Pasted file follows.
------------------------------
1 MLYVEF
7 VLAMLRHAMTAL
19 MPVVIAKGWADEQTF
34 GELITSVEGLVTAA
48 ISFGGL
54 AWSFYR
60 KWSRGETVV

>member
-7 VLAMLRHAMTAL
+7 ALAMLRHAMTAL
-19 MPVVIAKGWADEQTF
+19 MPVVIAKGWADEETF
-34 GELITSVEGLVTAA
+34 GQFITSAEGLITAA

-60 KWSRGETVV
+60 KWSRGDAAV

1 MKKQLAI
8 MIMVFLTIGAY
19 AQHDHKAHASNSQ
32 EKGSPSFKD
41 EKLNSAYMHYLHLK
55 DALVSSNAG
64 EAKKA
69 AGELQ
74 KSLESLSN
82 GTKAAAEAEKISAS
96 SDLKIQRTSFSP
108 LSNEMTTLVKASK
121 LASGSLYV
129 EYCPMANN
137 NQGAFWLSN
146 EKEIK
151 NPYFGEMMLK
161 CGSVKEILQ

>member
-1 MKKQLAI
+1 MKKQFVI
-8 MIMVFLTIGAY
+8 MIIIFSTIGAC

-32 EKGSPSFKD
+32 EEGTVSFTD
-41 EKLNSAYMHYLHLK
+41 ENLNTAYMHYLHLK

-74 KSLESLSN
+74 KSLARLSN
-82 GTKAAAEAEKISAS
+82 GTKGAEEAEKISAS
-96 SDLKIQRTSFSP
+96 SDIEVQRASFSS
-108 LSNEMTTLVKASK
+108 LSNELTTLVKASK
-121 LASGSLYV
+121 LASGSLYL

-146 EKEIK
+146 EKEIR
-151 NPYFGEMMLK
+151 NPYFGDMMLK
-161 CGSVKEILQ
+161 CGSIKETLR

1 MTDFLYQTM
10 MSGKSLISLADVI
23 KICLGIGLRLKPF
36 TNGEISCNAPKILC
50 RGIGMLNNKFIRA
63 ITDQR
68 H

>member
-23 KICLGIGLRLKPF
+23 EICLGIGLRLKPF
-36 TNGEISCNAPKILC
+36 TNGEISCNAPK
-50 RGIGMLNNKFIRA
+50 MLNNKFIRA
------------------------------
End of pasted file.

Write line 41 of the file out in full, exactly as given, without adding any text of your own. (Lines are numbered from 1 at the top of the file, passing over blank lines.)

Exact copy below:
+32 EEGTVSFTD